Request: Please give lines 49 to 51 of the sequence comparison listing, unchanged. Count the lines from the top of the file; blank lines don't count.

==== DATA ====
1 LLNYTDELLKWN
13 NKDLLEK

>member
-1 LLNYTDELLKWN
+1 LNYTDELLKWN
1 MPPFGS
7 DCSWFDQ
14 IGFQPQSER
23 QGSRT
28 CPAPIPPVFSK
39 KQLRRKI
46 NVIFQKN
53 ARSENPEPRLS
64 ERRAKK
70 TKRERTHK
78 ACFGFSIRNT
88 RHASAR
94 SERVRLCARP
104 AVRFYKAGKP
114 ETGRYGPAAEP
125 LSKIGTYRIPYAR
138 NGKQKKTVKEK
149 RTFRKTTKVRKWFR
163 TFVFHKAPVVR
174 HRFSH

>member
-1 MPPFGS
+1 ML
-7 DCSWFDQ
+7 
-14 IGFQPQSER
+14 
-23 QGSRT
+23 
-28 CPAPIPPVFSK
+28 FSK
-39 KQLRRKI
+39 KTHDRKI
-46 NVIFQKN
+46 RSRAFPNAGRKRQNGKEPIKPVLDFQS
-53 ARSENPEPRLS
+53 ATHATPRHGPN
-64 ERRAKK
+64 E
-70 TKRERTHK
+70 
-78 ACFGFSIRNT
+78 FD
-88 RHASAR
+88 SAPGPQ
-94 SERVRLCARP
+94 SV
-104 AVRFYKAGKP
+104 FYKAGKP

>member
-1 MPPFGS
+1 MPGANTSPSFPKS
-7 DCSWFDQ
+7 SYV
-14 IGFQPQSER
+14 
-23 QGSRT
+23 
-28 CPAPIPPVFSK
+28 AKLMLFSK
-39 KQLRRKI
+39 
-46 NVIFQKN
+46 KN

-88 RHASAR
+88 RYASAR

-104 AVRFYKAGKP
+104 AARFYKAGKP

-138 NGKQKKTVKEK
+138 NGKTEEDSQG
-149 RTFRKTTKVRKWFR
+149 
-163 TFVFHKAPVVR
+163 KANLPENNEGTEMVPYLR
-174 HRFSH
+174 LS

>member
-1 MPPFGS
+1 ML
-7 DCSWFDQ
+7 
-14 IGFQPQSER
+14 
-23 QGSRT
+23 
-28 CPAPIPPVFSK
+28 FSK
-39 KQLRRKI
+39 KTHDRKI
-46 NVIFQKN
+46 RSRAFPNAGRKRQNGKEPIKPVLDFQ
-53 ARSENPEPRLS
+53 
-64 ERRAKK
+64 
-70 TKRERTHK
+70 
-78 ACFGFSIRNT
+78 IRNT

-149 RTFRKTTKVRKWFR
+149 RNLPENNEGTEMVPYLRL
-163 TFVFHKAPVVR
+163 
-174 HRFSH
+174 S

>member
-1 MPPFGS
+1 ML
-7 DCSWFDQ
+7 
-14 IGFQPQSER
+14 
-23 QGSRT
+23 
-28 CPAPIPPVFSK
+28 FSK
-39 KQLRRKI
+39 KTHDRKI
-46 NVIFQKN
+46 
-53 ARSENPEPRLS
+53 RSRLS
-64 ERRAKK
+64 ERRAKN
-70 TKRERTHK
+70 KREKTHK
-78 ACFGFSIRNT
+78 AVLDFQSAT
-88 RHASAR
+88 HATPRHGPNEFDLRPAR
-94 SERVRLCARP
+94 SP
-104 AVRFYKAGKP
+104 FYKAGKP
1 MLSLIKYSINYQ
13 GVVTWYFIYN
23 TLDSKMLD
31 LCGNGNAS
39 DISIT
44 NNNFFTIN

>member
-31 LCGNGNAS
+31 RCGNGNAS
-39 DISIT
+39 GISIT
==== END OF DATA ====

-88 RHASAR
+88 SAPGPQ
-94 SERVRLCARP